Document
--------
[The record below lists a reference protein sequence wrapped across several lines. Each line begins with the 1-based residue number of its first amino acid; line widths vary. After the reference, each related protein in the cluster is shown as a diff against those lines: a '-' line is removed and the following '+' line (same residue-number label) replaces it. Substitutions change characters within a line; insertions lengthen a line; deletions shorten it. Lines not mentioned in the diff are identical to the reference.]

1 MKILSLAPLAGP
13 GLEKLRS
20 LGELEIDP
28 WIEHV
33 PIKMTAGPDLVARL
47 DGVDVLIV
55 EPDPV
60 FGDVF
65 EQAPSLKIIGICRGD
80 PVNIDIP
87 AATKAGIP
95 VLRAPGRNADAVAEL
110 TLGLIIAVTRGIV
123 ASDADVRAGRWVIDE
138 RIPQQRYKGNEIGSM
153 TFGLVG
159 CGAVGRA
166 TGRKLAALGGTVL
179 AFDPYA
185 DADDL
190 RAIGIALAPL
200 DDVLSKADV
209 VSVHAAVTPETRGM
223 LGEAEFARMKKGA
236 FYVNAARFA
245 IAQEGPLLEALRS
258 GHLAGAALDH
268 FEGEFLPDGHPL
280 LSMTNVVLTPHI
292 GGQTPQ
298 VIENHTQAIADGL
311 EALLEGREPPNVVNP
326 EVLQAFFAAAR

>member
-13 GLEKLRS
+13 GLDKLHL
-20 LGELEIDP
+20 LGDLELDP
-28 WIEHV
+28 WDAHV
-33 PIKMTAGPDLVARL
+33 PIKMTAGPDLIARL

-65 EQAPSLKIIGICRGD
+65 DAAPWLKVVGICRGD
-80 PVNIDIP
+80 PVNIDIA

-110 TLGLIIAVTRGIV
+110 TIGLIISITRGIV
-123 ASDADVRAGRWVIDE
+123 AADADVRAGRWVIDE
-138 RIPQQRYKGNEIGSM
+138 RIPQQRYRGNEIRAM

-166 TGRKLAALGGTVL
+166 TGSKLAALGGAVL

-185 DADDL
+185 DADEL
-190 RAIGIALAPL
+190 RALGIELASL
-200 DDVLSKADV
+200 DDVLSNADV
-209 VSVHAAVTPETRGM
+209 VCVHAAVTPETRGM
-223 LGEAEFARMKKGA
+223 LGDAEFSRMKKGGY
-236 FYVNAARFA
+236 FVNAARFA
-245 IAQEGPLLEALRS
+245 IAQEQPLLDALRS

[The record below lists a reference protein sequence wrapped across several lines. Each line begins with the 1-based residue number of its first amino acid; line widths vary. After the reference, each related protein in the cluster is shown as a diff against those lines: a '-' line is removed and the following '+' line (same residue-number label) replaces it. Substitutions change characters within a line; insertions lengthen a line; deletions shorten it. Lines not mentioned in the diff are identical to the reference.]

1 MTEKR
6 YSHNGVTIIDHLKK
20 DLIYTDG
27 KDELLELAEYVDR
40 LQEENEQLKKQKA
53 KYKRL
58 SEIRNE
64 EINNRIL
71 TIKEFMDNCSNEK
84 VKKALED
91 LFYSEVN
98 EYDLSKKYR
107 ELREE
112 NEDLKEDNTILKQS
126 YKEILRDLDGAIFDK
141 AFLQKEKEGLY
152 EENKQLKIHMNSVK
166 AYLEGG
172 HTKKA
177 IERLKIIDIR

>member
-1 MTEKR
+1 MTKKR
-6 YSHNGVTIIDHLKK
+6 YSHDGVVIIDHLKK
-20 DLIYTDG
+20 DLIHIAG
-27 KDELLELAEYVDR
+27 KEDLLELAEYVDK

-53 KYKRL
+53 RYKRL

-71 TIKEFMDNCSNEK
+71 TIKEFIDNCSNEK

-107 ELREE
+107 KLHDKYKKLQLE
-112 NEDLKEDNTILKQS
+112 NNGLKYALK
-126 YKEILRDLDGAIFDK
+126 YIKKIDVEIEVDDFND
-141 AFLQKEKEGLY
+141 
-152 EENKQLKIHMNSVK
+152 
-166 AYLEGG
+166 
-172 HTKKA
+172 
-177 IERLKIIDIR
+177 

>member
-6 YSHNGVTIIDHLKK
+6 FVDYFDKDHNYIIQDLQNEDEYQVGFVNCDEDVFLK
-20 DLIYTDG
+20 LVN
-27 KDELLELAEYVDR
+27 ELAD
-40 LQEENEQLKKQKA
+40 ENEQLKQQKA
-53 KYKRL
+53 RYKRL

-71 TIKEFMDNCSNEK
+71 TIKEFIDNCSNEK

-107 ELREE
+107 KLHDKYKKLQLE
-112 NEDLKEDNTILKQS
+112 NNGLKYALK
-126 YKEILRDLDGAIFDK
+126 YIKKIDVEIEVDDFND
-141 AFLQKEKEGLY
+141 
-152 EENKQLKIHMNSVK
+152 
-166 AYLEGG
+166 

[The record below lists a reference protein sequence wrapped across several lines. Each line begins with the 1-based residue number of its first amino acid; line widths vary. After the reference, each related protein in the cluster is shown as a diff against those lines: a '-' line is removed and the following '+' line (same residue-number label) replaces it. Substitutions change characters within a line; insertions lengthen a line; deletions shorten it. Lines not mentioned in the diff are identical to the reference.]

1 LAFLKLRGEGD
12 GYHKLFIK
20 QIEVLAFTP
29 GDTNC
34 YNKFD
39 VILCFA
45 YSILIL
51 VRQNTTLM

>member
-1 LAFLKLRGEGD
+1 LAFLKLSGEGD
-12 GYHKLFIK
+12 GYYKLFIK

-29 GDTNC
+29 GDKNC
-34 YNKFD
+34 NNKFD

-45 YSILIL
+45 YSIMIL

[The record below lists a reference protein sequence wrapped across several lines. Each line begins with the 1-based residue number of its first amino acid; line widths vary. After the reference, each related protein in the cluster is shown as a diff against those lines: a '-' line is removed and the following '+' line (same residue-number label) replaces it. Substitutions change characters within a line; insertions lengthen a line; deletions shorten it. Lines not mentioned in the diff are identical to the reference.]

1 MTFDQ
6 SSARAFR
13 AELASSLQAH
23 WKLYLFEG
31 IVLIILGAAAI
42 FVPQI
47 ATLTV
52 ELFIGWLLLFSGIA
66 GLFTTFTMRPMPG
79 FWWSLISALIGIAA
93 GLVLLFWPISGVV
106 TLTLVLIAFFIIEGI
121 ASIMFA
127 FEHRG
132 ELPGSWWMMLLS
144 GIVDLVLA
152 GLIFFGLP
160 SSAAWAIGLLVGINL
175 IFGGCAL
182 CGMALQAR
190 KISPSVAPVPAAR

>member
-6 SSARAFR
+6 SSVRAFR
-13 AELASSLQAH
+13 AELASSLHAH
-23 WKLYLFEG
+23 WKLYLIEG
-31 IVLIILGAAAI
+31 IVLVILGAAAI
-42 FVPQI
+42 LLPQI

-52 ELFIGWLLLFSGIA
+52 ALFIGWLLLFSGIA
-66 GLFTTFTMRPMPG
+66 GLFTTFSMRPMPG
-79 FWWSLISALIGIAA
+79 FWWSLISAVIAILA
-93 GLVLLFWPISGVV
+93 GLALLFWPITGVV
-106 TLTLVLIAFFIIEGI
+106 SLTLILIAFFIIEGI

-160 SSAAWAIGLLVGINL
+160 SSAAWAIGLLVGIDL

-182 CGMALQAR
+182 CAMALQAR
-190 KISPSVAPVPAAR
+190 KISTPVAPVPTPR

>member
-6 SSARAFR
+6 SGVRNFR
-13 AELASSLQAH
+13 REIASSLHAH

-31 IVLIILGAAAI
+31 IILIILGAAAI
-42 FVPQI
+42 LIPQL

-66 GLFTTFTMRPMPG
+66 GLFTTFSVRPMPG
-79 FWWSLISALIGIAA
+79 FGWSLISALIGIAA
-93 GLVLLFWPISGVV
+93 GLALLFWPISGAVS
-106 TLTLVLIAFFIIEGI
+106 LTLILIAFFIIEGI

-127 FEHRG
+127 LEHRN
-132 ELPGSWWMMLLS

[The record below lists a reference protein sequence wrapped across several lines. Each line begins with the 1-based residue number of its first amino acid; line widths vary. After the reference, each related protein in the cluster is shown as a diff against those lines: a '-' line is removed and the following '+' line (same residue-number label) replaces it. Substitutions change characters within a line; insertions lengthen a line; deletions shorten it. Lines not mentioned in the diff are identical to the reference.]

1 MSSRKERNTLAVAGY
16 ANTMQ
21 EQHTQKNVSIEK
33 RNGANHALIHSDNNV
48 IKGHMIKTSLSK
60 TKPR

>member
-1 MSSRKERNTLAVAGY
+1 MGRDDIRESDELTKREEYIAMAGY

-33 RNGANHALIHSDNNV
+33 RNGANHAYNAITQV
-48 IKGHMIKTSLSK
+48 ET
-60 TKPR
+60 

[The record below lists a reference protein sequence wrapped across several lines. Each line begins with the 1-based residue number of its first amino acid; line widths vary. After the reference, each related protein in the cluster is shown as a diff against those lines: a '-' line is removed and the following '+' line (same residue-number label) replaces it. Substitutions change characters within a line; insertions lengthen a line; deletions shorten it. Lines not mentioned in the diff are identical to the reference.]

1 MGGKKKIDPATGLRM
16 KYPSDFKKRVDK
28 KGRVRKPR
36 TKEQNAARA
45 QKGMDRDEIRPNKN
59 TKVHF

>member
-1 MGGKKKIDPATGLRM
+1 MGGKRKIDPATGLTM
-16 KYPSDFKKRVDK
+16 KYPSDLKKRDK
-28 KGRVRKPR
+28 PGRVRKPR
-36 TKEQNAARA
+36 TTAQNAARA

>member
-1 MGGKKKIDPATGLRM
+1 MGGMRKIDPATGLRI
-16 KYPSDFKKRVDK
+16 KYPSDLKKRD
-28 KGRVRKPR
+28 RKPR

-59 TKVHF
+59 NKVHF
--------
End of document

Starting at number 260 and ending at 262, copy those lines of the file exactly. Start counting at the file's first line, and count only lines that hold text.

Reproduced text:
-16 KYPSDFKKRVDK
+16 KYPSDLKKRDK
-28 KGRVRKPR